The “Fish is Good for You” campaign
The campaign’s messages are directed at female heads of households and young people with a goal of diversifying dietary habits biased against seafood. The “Fish is Good for You” campaign also focuses on the nutritional benefits of fresh fish. The campaign was first launched in the Puntland coastal town of Bossaso and in the Somali capital, Mogadishu.
USAID started and continues to review the findings of an assessment “South Central Somalia Private Sector Assessement” that was recently carried out by Somali Agriculture Technical Group (SATG). The assessment which was carried out under DAI/ Partnership for Economic Growth Program was conducted to explore future interventions to support economic growth in the region.
USAID works with government ministries and the private sector to create and improve opportunities for investment and employment. The program began in April 2011 in Somaliland, then expanded to Puntland in mid-2012, and plans to expand to South-Central Somalia later this year. DAI, SATG and Amoud University have been conducting agriculture activities in the Adwal region since 2011.
The objective of the assessment was to identify interventions that will in turn promote opportunities for short and medium term economic gains, with a strong focus on creating employment, wealth, and investment in order to strengthen stability and development in targeted geographic areas in South Central Somalia. The assessment thrived to identify ways to build on the progress made so far in South Central Somalia with respect to livelihoods activities being implemented by a variety of development partners including the USAID’s Transition Initiatives for Stabilization (TIS) program.
The workshop was held at Zen Gardens, on Lower Kabete Road, Nairobi Kenya on the 27th and 28th August, 2013. Major stake holders from Somalia and Nairobi were invited to provide feedback, comments and further analysis to the outcome that were presented by the research team.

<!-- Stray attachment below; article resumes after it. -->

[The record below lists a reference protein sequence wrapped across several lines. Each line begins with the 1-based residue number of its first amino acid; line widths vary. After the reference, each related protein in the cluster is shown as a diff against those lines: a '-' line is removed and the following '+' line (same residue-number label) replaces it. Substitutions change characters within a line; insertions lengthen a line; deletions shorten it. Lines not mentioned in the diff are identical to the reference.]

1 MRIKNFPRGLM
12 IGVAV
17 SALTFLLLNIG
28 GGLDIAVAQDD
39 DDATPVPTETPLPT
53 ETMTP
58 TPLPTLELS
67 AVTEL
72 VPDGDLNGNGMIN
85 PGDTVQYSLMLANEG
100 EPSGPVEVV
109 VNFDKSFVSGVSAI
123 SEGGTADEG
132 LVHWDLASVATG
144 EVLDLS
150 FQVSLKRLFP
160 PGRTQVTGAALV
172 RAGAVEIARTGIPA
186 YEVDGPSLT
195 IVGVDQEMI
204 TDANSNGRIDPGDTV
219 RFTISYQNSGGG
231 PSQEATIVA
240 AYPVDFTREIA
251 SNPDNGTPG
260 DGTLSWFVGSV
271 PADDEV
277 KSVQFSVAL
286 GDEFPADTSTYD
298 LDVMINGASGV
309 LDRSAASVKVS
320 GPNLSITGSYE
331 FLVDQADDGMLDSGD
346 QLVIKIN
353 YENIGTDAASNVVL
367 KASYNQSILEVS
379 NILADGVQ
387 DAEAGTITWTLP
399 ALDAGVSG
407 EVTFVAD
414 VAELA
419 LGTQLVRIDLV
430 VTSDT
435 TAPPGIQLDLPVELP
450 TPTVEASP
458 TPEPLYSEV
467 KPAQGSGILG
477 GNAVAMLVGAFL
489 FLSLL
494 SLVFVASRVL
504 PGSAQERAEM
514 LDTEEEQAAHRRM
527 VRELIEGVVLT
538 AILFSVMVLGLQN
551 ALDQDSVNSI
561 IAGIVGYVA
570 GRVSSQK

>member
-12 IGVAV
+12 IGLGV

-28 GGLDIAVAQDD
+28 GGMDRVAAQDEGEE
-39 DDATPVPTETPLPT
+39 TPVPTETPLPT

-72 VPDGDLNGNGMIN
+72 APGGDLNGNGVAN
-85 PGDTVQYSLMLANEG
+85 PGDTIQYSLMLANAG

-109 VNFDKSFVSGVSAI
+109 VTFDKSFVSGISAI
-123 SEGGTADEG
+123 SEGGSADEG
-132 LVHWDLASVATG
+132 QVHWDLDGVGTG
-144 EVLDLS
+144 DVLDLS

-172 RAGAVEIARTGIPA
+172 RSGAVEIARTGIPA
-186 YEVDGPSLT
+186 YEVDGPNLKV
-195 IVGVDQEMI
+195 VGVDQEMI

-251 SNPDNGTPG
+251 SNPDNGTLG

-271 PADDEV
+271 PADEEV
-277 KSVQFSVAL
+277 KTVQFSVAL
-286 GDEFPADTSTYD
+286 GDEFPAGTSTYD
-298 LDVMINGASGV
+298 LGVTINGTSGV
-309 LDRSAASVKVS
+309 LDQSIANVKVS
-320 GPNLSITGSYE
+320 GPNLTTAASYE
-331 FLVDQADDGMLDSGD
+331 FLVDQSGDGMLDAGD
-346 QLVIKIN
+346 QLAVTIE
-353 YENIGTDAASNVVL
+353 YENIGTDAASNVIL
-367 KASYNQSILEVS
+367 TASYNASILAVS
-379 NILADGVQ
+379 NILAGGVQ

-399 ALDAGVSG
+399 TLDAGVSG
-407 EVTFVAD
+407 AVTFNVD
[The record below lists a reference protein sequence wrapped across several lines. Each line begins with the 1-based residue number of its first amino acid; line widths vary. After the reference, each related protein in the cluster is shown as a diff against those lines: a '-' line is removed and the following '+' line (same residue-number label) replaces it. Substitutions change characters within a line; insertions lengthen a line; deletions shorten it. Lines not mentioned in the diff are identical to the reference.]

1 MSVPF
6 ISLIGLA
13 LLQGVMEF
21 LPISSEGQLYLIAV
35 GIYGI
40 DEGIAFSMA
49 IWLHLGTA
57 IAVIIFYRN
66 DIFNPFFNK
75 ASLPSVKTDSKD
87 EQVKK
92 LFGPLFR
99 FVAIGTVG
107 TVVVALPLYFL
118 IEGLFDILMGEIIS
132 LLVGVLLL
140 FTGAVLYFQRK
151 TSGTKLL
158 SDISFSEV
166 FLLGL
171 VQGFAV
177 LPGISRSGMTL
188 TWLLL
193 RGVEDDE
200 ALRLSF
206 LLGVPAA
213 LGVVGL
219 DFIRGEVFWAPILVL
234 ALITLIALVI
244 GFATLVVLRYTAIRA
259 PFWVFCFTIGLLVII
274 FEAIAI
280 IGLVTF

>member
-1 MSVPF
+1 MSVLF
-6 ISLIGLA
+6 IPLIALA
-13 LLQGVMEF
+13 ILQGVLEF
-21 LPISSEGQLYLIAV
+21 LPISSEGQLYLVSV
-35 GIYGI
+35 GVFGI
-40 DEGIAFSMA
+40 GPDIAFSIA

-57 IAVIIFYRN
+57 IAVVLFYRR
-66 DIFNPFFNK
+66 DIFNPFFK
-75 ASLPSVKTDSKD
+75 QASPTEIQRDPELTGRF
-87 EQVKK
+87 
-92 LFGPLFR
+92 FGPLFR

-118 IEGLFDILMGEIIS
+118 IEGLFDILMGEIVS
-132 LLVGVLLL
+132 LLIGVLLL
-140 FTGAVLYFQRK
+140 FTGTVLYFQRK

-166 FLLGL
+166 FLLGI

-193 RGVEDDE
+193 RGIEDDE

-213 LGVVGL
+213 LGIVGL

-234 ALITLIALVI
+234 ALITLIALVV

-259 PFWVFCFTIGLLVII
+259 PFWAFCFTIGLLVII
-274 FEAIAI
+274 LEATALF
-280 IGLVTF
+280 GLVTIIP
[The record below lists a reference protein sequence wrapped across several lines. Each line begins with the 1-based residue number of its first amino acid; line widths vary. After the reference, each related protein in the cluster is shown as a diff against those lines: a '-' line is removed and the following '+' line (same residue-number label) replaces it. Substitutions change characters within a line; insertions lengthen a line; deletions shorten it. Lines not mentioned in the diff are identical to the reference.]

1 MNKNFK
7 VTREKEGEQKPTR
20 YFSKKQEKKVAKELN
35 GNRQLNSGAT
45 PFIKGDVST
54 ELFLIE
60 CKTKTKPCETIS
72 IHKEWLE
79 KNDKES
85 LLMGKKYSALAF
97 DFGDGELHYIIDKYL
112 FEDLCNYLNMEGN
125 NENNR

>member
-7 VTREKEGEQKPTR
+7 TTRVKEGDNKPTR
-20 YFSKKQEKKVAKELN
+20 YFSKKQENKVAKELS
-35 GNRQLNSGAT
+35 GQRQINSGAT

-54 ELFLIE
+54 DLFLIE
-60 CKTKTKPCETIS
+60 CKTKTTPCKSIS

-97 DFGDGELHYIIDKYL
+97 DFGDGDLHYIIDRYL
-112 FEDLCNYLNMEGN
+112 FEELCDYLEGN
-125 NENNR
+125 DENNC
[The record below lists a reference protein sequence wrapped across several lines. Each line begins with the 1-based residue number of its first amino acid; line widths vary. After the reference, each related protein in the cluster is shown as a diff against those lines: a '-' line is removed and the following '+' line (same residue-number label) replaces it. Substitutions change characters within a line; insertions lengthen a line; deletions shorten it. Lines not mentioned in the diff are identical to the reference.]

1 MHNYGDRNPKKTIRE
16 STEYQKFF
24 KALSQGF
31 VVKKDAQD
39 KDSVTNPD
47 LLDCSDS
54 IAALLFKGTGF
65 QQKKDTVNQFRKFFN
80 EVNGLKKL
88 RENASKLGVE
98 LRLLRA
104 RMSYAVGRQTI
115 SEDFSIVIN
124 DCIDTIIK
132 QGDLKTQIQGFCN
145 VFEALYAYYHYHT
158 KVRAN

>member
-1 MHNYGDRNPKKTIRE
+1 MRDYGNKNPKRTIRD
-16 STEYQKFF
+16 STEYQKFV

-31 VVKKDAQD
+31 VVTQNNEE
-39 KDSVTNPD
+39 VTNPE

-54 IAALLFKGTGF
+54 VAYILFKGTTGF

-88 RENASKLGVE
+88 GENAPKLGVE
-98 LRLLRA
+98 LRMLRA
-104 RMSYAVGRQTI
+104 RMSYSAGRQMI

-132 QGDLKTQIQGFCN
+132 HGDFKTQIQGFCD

After two days of intensive discussion the participants came up with the following recommendations:
1. Livestock sector.
i. Dairy business skills and capacity development, financial services, and production (equipment and infrastructure)
ii. Meat sector development.
iii. Commercial fodder production
iv. Strengthening government institutions, service delivery in the livestock sector
2. Agriculture sector
1. Strengthening regulatory framework.
2. Developing agricultural financing pilot activities.
3. Capacity building for ministry of natural resources, lenders, agribusiness dealers and possible clients
4. Develop the agro/food processing sector
5. Capacity building of the Agriculture input sector
6. Technology testing and transfer through demo plots and
7. Establish Websites – for local organizations and ministries (MNR, Commerce), farmers to improve the communication system.
Worldwide, 195 million children suffer from malnutrition, which adversely affects their development and overall well-being. Approximately of these children live in sub-Saharan Africa. And according to the , the number of malnourished children in the region will between 2001 and 2020. Fortunately, innovations such as and kitchen vegetable gardens are working to combat malnutrition and hunger in many African countries except Somalia.
“Protecting the environment, and improving livelihoods is a key human rights and vital one with a lot of efforts and hope to inspire the farmers, eaters, businesses, and governments must make the food system more environmentally, economically, and socially just. And I urge the funding and donor communities to give the first priority and more attention, more research, and ultimately more investment to be replicated and scaled-up in developing and industrialized countries alike”.said Mr. Daud Abdi Daud SOMESHA Secretary General
Last month, the government of Norway pledged $23.7 million to conserve and sustainably manage some of the world’s most important food crops, citing the critical need for crop diversity at a time when populations are soaring and climate change is threatening staples like rice and maize—only are used on a significant scale. The Norwegian investment is intended to facilitate greater collaboration internationally in the collection, conservation, and utilization of seeds and plants. Worldwide, agriculture depends on a relatively small number of crops
How will you celebrate food this month? Send your comments to firstname.lastname@example.org , and we’ll profile your ideas on the SOMESHA blog!